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Qualification of electors.

30. Until the Parliament otherwise provides, the qualification of electors122 of members of the House of Representatives shall be in each State that which is prescribed by the law of the State as the qualification of electors of the more numerous House of Parliament of the State; but in the choosing of members each elector shall vote only once123.

UNITED STATES.— … the electors in each State shall have the qualifications requisite for electors of the most numerous branch of the State Legislature.—Const. Art. I. sec. ii. subs. 1. CANADA.—Until the Parliament of Canada otherwise provides, all laws in force in the several Provinces at the Union relative to … the voters at elections of such members, … shall respectively apply to elections of members to serve in the House of Commons for the same several Provinces.—B.N.A. Act, 1867, sec. 41. SWITZERLAND.—Every Swiss who has completed twenty years of age, and who in addition is not excluded from the rights of a voter by the legislation of the Canton in which he is domiciled, has the right to vote in elections and popular votes. Nevertheless the Confederation may by law establish uniform regulations for the exercise of such right.—Const., Art. 74.

HISTORICAL NOTE.—In the Commonwealth Bill of 1891 the clause was as follows:—

“The qualification of electors of members of the House of Representatives shall be in each State that which is prescribed by the law of the State as the qualification for electors of the more numerous House of the Parliament of the State.”

In Committee, Mr. Deakin suggested that the Federal Parliament should have some power to fix a uniform qualification; but Sir Samuel Griffith urged the inconvenience of duplicating the electoral machinery, and thought that the States could be trusted here, as they were in America, to fix a democratic franchise. Dr. Cockburn moved to add:—

“But no property qualification shall be necessary for electors of the said House, and each elector shall have a vote for only one electoral district.”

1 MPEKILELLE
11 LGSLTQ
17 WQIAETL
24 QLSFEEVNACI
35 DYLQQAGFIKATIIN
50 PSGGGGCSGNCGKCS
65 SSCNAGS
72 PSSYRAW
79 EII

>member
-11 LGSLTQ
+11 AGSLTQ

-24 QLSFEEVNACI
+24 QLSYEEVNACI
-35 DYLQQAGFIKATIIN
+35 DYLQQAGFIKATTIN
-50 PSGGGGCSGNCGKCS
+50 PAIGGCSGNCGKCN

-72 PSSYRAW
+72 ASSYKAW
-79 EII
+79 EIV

This was criticized, partly as an interference with the States, which might endanger Federation in some colonies, and partly as involving difficulties of administration. After discussion. Dr. Cockburn withdrew his amendment to make room for a proposal by Mr. Barton that the Federal Parliament should have power to prescribe a uniform federal franchise. Mr. Baker feared that this would be an impediment to Federation; whilst Mr. Wrixon opposed it as being national rather than federal. It was urged in reply that the federal franchise was a national matter; but the amendment was negatived without division. Dr. Cockburn's amendment was then negatived by 28 votes to 9. (Conv. Deb., Syd. [1891], pp. 613–37.)

At the Adelaide session, 1897, the clause was introduced as it now stands, except that the concluding words were: “But in the choosing of such members each elector shall have only one vote.” The only debate was upon Mr. Holder's proposals for women's suffrage (see Historical Note, sec. 41). (Conv. Deb., Adel., pp. 715–32, 1193–7.) Similar amendments were made to those made in sec. 8 (Qualifications of electors of senators). (Id. pp. 1191, 1210.) At the Sydney session, a suggestion by the Legislative Assembly of New South Wales, to add “Provided that the Parliament may not enact that any elector shall have more than one vote,” was negatived as being unnecessary. (Conv. Deb., Syd., 1897, pp. 455–7.)

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